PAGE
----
What Should a Systems Administration Student's Homework Look Like?
When we teach computer programming, we have a pretty good idea of what the homework looks like. We have the students write programs, and then we assess the programs' functionality and quality. But what about systems administration? We could have students configure servers and then assess the configuration, but the real work of systems administration is in operating the servers. How do we evaluate that?
In the systems administration course at Otago Polytechnic in Dunedin, New Zealand, students operate a web service using around the clock for two weeks while they are presented with a variety of scenarios and challenges. They are assessed on observed system uptime together with their performance on the problem scenarios. Open source software like Linux, Puppet, and Nagios are used by students and instructors to accomplish this.
In this presentation we will look at lessons learned from running this activity in a recent instance of the course. We will see how the same open source tools used by systems administrators can be used to teach systems administration. We will also discuss work to improve the the delivery and assessment of the activity in the future.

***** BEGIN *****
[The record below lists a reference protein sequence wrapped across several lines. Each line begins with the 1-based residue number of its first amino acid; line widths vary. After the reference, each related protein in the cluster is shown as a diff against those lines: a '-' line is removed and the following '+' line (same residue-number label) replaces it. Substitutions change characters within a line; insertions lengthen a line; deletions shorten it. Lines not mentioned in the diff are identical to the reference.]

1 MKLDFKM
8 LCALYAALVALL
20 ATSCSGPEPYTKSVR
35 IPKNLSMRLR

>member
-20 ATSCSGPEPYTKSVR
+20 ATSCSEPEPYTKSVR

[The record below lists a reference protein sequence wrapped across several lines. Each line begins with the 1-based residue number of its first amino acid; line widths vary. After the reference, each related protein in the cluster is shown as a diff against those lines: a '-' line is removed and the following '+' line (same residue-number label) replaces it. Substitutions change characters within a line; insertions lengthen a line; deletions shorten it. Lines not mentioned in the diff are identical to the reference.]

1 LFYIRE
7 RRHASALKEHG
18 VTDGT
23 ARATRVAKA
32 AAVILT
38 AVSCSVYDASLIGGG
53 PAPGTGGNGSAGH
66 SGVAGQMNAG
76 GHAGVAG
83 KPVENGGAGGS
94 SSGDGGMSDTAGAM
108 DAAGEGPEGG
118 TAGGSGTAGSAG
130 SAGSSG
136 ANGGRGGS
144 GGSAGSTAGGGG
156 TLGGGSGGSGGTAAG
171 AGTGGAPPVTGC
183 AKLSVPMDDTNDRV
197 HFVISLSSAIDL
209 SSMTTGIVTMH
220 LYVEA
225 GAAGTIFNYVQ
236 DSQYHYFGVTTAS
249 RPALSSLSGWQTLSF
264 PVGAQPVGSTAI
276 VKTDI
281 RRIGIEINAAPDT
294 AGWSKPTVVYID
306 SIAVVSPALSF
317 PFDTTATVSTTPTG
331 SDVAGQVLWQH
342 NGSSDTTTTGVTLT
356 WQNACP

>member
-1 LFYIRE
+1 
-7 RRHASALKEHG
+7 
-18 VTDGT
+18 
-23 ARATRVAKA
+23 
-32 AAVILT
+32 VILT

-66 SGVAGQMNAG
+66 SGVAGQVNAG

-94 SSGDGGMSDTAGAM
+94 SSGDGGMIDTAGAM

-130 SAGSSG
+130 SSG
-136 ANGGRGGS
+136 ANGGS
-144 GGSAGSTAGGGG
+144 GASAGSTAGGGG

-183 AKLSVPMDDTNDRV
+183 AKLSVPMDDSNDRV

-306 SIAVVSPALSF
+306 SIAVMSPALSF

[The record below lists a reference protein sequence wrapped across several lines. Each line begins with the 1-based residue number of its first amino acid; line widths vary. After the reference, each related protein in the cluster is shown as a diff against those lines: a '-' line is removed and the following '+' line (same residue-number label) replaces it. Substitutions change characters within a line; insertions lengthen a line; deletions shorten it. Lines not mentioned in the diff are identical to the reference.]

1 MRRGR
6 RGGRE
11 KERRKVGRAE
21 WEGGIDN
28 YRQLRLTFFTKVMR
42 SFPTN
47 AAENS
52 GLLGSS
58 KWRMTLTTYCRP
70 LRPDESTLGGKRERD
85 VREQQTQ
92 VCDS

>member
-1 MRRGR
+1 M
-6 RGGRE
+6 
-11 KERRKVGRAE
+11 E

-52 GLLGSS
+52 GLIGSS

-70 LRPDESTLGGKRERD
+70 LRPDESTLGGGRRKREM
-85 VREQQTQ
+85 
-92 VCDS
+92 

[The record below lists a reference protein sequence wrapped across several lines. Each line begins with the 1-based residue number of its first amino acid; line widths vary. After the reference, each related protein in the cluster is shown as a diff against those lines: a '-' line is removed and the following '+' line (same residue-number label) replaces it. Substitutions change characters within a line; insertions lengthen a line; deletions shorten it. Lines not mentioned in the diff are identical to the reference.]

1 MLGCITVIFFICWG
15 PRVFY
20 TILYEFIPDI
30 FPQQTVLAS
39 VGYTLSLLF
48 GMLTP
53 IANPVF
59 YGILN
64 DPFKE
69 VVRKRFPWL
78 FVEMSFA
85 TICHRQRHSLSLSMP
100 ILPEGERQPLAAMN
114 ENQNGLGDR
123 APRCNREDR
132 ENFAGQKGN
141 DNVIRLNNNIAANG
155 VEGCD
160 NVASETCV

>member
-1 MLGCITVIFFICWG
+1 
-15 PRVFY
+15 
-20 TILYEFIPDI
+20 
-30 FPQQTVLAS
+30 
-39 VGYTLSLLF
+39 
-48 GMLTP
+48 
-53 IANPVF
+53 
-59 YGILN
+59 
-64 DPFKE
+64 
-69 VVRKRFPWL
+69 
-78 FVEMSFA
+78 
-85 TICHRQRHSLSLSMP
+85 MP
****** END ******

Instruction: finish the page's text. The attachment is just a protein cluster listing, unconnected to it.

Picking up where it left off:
Tom Clark studied mathematics and computer science at Seattle University and Dartmouth College before going on to work in various software development, IT operations, and tertiary teaching roles. Tom joined the staff of Dunedin, New Zealand's Otago Polytechnic in July of 2013 to teach in the Bachelor of Information Technology programme. He teaches papers in programming, networking, and systems administration.